Wednesday, December 17, 2014

Review: Frostbite Hotel by Karin Adams

Kirby Katz has big dreams of making his fortune as an entrepreneur, just like his role model, hotel magnate William T. Williamson. But Kirby discovers that operating a “snow hotel” in the schoolyard comes with its own set of challenges: sourcing the best snow blocks, staff “team-building,” marketing, and competition from Brewster’s Best Five-Star Inn — run by the Bear and his gang of the meanest kids in Grade 6. Worst of all, when Brewster’s gang starts stealing Kirby’s best ideas, all evidence points to a “mole” among his own staff.
Will Kirby’s vision for the Frostbite Hotel survive the cold reality of corporate recess espionage?

If ever there was a book that's perfect for budding entrepreneurs, it's this one.

In Frostbite Hotel, Kirby Katz dreams of becoming a millionaire businessman. While reading his idol William T. Williamson's business book, Kirby hatches an idea. He decides to build a hotel and recruits some of his classmates to work at his hotel. However, running a business isn't as easy as he thought it would be. There's also the problem of competition with a bully who seems to enact Kirby's ideas for Frostbite Hotel faster. Is there a spy in his midst?

I thought this was a pretty clever book. What better way to teach kids about the principles of (hotel) business than by inserting them into a novel? I liked that the lessons were incorporated in such a way that it doesn't feel like a lesson book and feels more like a natural progression of the story. The problems that Kirby faces as a CEO is similar to what business owners, even those in bigger businesses, will be able to relate to.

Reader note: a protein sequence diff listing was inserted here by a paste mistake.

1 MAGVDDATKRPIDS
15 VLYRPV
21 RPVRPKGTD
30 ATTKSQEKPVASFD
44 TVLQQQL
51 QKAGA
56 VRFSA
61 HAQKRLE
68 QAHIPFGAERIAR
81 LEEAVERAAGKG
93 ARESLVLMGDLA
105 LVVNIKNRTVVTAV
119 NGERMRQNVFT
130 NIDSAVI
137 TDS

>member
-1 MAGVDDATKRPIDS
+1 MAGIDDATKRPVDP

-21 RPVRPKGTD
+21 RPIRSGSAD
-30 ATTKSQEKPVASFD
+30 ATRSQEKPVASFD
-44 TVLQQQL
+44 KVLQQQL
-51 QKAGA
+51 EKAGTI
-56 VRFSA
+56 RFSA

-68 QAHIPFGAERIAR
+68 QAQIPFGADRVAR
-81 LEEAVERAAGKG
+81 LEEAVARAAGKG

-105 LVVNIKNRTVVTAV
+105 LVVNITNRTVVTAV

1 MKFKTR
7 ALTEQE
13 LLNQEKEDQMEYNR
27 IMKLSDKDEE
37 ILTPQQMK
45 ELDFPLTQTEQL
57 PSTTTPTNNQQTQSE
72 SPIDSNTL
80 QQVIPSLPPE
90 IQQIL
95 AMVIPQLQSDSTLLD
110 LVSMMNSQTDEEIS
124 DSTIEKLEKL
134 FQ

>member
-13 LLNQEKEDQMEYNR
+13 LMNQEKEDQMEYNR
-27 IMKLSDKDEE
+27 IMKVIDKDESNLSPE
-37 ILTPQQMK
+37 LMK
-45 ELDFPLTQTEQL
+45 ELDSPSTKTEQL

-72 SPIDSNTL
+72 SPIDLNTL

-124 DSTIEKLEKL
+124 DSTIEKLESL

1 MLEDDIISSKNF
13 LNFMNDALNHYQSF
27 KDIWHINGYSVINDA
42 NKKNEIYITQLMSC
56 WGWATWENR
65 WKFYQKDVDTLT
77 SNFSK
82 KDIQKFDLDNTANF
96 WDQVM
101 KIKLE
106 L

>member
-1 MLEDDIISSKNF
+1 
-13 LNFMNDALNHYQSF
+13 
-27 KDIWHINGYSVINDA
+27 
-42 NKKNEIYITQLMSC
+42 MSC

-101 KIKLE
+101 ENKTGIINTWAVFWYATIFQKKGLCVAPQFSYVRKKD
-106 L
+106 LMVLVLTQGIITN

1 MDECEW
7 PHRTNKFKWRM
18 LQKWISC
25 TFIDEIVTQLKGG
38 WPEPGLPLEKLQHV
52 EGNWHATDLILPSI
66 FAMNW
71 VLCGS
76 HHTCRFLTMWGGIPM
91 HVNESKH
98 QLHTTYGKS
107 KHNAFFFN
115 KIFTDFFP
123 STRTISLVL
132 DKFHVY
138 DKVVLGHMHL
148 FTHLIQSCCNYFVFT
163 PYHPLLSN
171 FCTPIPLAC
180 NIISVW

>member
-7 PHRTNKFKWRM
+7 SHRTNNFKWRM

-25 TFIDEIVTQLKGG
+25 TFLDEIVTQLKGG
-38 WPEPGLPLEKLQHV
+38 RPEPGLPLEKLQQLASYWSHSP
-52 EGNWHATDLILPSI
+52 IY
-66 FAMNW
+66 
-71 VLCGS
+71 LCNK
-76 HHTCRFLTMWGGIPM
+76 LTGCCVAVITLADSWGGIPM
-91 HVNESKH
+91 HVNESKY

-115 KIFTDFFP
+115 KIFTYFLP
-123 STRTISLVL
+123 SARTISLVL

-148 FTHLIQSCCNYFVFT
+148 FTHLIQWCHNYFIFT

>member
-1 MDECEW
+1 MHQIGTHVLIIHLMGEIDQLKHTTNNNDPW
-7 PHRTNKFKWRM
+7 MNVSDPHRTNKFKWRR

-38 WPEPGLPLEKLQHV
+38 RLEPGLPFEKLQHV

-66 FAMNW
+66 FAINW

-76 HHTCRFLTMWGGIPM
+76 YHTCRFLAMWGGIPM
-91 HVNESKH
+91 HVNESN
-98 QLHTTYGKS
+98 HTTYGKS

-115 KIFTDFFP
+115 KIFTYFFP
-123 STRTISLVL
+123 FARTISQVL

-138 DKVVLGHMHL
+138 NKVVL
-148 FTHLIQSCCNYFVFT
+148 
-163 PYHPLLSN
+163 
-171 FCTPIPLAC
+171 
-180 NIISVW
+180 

Business lesson aside, this is an interesting children's book. The kids are quite realistic, although it seemed like most of the girls in the story were bratty than nice. This makes me think that this might be geared more towards young boys than young girls. However, if you're thinking of getting this for a young girl, you shouldn't be discouraged. At least one of the girls' annoying attitudes turn out to be an asset later on.

Two of the things I liked most about the story, aside from the business aspect and the characters, were the idea of Magic Monday Morning, and the ending. Magic Monday Morning is when kids are allowed to work on projects that are related to their dreams or future careers. I don't know if any schools do this in real life, but they should consider doing that. I would definitely send my son to a school that had something like Magic Monday Morning. As for the ending, I liked that it championed cooperation, not only in business but also in life.

Thanks to NetGalley and Lorimer for the e-copy.


  1. Kids can learn business principles.
  2. The kids are realistic.
  3. Kirby seems like a smart kid. 


  1.  The two most prominent female kids are sort of bratty.


  1. Your child is a budding entrepreneur.
  2. Your child is a go-getter.
  3. Your child is being bullied. 



Note: This post contains Amazon and Book Depository affiliate links.

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